TREASURE ISLAND — The city's four-year effort to limit parking for beach visitors on Sunset Beach will reach its final phase next week when new parking regulations are expected to be approved.
The new rules, which are effective citywide, prohibit commercial parking in residential zones.
The rules define different types of parking lots (special event, temporary, stand alone, off-site, shared, remote, and accessory) and designates the zones where parking lots would be banned or allowed either as a permitted use or by special exception.
The net effect for Caddy's restaurant and bar on Sunset Beach will be to make illegal more than half of the business' approximately 250 parking spaces, mostly on seven off-site lots.
When asked if other businesses would be affected similarly to Caddy's City Planner Lynn Rosetti said she was "not aware" of any.
The city began looking at its parking lot rules several years ago at a time when Sunset Beach residents were complaining — and even sued the city — in an effort to close down Caddy's remote parking lots.
The residents blamed Caddy's for attracting thousands of beachgoers, many of whom became drunk and intruded onto neighborhood streets where they created disturbances and trespassed on the lawns of private homes.
The city embarked on a series of solutions that sharply reduced the number of people flooding the beach near Caddy's.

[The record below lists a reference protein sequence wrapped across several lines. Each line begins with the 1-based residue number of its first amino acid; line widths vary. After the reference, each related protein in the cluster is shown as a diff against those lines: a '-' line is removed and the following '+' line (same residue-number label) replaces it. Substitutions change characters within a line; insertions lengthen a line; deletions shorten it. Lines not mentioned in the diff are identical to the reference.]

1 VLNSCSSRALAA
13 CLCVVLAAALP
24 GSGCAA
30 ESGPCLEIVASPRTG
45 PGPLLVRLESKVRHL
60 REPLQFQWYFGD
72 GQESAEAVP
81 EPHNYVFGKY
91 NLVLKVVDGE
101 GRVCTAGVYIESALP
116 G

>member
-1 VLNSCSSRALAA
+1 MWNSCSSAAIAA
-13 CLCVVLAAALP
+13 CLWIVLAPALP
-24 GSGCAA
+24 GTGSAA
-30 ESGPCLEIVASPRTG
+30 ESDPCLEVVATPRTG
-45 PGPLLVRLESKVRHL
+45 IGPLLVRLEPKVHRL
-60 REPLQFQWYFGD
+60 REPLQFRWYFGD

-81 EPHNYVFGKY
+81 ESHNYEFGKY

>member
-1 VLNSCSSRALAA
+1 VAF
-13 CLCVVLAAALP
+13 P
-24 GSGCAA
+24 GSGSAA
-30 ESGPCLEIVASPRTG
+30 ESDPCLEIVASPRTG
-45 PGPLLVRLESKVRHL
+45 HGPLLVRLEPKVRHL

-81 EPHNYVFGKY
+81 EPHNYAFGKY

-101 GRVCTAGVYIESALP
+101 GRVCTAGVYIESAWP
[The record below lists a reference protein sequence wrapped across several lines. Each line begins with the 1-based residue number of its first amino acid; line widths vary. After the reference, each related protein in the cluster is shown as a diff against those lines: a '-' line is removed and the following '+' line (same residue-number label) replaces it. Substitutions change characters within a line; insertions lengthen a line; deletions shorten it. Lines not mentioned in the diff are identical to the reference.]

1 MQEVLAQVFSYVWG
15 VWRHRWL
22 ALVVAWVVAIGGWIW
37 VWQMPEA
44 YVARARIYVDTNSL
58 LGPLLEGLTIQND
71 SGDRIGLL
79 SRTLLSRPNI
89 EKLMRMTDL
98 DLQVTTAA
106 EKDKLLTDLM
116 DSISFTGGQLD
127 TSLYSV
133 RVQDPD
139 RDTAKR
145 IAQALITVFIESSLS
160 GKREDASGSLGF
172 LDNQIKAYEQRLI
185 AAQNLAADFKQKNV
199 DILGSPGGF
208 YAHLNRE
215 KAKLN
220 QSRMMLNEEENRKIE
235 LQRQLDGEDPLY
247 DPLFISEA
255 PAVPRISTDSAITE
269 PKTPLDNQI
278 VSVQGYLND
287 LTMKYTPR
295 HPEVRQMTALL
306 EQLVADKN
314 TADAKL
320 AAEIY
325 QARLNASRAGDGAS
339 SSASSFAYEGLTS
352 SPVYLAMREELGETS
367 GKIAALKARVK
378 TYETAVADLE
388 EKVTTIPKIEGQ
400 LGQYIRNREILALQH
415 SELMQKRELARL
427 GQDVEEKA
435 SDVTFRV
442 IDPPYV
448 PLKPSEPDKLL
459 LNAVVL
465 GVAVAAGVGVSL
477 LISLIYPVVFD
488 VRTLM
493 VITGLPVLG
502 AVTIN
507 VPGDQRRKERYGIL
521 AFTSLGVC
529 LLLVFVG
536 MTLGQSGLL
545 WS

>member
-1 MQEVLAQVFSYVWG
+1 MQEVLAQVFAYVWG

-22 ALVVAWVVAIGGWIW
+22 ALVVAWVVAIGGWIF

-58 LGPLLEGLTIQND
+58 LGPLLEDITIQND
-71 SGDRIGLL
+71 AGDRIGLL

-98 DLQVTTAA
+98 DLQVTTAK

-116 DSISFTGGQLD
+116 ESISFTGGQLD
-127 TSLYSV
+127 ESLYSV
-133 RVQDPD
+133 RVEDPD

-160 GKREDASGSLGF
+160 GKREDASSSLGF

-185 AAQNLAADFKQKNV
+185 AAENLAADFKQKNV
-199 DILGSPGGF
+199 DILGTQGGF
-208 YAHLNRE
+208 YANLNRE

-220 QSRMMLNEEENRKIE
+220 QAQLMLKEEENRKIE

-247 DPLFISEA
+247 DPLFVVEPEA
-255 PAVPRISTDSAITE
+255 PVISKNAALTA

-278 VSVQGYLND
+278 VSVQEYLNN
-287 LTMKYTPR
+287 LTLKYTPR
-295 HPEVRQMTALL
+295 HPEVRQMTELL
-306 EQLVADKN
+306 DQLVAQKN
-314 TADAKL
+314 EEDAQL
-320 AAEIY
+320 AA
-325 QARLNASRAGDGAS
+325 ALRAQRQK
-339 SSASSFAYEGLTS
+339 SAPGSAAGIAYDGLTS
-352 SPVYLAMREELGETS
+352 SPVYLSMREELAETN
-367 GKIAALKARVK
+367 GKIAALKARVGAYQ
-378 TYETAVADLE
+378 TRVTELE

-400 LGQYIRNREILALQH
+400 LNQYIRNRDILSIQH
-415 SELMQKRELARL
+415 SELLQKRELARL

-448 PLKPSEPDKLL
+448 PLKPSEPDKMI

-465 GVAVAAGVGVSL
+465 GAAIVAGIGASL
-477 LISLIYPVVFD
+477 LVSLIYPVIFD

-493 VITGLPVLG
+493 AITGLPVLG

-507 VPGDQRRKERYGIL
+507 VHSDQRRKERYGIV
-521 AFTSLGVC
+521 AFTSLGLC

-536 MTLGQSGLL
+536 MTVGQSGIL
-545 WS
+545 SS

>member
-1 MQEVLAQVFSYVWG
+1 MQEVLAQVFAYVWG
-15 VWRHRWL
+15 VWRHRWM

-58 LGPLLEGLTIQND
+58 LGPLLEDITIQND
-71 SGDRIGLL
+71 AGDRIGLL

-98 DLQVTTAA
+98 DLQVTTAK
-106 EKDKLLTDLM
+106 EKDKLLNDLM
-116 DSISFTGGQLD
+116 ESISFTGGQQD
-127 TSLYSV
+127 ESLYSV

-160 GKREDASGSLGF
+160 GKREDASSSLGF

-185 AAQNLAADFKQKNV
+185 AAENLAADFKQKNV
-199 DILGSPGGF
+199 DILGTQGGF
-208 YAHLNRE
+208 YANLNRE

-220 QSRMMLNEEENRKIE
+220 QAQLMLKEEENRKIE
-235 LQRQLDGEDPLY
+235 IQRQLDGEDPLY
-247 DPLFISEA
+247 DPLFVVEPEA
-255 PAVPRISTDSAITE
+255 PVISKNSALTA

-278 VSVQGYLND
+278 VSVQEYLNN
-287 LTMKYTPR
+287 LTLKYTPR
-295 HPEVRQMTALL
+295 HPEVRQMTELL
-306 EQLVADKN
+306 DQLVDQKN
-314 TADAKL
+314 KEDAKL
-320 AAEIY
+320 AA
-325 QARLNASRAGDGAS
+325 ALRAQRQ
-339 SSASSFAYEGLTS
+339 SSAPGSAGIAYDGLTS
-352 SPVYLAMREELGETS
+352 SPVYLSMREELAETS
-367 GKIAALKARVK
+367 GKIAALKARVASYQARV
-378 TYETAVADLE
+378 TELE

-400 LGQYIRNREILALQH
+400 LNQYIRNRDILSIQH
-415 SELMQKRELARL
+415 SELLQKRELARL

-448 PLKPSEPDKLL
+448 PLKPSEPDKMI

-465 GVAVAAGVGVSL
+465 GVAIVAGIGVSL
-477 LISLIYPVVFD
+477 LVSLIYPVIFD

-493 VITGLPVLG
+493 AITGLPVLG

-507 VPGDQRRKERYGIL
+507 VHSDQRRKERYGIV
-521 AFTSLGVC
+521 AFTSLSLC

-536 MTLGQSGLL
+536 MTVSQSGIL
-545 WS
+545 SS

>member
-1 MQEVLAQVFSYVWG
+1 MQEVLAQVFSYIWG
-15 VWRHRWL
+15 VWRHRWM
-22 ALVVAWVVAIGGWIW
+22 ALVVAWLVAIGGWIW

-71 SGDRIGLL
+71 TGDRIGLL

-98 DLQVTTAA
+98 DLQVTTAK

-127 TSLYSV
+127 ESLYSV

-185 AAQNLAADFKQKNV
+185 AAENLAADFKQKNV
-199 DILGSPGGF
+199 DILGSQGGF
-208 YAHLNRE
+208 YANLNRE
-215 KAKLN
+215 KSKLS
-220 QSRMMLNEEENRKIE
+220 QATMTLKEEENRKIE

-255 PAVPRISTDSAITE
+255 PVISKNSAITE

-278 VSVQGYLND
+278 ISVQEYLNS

The most effective was a daytime ban on drinking on the beach during spring and summer months. Parking on neighborhood streets was also restricted.
Simultaneously, the city also began revising its parking regulations, particularly as they affect commercial lots.
Last week, the commission unanimously approved on first reading those new parking rules.
"It will make some of my lots illegal," an angry Caddy's owner Tony Amico said Tuesday.
Amico is bitter about the city's treatment of his business.
"I've been through this with them for almost two years. They don't care what I say," Amico said.
According to Amico, he was asked years ago by the City Commission and city officials to provide more parking for his patrons to relieve neighborhood streets.
He then began purchasing property adjacent to and near his business and converted those lots for parking.
Amico said he has spent more than $4 million on parking lots that now the city says he can't use.
City Manager Reid Silverboard said Tuesday that once the parking ordinance is fully approved by the commission at its meeting next Tuesday, he and his staff will begin reviewing remote parking lots throughout the city.
Those found to be violating the new rules will be sent letters demanding that they be brought into compliance even if it means closing existing parking lots.
Amico says the city is "very anti business" and is targeting his restaurant in particular.
"They are not coming after anybody but me," Amico said.
In a related matter, the city is also investigating whether Amico's settlement agreement with the state actually gives him ownership to his section of beach as he claims.
Currently, Caddy's patrons can bring their drinks onto the beach, unlike the public beach just to the north and south where alcohol consumption is prohibited during most of the year.
After prodding by a former member, Ed Gayton Jr., the commission asked its attorney several weeks ago to investigate whether Amico owns most of the beach behind Caddy's.
A report on that investigation, which appears to deny Amico's claim, is expected to be released at Tuesday's commission meeting.
"It is a very lengthy and complicated report. I am not sure what the commission will do with it," Silverboard said.